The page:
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Tree Physiol. 2001 Oct;21(16):1195-204.

Age-related changes in foliar morphology and physiology in red spruce and their influence on declining photosynthetic rates and productivity with tree age.

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  • 1Department of Forest Ecosystem Science, 5755 Nutting Hall, University of Maine, Orono, ME 04469-5755, USA.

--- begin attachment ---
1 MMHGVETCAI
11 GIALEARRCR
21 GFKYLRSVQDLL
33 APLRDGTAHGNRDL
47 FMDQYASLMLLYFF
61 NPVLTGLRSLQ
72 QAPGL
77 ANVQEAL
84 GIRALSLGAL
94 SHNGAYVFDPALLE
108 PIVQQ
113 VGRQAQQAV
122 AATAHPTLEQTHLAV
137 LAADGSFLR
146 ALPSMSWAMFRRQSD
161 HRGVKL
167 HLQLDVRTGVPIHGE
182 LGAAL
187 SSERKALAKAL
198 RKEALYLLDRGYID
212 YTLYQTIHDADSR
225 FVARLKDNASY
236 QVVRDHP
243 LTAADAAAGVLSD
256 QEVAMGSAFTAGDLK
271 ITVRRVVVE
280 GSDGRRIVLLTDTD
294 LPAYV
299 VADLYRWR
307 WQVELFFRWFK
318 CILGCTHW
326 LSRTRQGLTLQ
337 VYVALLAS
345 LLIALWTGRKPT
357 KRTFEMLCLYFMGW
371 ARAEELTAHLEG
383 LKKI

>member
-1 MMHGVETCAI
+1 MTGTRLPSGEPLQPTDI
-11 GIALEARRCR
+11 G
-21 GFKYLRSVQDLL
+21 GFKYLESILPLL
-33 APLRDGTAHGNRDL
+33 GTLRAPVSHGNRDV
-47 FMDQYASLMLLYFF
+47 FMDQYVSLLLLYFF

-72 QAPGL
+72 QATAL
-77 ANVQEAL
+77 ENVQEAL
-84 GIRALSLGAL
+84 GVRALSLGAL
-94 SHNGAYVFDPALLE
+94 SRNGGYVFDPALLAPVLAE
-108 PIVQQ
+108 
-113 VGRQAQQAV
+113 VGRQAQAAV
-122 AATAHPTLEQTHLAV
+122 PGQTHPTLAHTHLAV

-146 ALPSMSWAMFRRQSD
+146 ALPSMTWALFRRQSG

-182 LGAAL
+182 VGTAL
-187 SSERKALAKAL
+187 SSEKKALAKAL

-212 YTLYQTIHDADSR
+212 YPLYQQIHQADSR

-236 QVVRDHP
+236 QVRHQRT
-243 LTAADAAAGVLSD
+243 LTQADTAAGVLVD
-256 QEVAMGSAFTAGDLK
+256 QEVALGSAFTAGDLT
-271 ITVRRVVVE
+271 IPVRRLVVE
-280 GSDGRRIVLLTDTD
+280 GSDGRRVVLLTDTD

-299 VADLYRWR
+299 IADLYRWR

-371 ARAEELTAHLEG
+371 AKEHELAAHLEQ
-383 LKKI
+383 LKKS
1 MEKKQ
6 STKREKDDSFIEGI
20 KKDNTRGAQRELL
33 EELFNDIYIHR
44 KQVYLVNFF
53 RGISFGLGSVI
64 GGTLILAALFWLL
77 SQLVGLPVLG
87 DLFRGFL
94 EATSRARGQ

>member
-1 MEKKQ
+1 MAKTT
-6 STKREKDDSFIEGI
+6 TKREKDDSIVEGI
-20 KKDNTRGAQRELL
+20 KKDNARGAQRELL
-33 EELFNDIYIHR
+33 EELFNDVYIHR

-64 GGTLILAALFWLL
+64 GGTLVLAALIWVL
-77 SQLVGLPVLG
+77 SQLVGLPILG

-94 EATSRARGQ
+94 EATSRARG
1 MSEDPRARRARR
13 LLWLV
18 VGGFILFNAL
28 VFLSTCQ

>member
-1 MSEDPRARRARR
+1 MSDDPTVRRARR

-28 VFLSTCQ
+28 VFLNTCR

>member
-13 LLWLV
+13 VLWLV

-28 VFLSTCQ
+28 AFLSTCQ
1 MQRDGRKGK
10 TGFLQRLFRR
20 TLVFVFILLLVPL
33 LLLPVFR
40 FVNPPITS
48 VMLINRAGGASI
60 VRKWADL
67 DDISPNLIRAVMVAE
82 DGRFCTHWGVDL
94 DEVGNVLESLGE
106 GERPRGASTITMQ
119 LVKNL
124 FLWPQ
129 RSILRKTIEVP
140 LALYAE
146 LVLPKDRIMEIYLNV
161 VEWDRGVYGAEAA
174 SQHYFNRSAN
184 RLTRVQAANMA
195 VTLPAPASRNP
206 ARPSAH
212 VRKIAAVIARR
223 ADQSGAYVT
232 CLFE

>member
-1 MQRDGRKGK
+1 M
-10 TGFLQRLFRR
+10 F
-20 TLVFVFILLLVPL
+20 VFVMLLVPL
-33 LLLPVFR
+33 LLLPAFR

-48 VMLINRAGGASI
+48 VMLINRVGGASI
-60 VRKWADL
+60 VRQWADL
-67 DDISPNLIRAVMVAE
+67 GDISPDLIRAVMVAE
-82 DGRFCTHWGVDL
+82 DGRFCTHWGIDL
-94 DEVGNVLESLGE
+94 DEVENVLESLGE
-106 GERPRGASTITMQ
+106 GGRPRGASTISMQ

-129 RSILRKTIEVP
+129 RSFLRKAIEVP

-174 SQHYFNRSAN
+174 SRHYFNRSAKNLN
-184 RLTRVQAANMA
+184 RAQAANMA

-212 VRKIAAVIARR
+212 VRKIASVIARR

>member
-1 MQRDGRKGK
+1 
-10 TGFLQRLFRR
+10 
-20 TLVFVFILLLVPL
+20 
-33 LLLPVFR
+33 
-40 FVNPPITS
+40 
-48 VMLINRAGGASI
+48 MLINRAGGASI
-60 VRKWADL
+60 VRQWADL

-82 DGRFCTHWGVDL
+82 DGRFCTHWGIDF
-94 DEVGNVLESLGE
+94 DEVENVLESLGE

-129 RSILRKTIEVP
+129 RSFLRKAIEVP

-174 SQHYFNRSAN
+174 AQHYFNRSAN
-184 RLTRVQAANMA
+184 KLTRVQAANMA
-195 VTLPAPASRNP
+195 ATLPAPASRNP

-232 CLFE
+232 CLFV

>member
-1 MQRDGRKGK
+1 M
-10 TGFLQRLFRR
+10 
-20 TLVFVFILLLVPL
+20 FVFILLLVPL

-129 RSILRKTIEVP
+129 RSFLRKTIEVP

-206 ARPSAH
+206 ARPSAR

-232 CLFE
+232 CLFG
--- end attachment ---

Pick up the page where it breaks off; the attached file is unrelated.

The contribution of changes in meristem behavior to age-related decline in forest productivity is poorly understood. We studied age-related trends in needle morphology and gas exchange in a population of red spruce (Picea rubens Sarg.) growing in a multi-cohort stand where trees ranged from first-year germinants to trees over 150 years old, as well as in grafted scions from these trees. In the field study, age-related trends in foliar morphology were determined in six cohorts ranging in age from 2 to 120 years, and differences in gas exchange characteristics were compared between 60- and 120-year age classes. In a common-rootstock study, scions from trees representing 20-, 60-, and 120-year cohorts were grafted onto juvenile rootstock and maintained for three growing seasons, after which morphological and physiological foliar attributes were evaluated. The field study revealed significant age-related trends in foliar morphology, including decreasing specific leaf area, and increasing needle width, projected area, and width/length ratio. Similar trends were apparent in foliage from the grafted scions. Both in situ foliage and shoots of grafted scions from the oldest cohort showed significantly lower photosynthetic rates than their counterparts from younger trees; however, differences in stomatal conductance and internal CO(2) concentrations were not significant. These results suggest that: (1) foliage of red spruce exhibits age-related trends in both morphology and physiology; (2) age-related decreases in photosynthetic rates contribute to declining productivity in old red spruce; (3) declines in photosynthetic rates result from nonstomatal limitations; and (4) age-related changes in morphology and physiology are inherent in meristems and persist for at least 3 years in scions grafted to juvenile rootstock.

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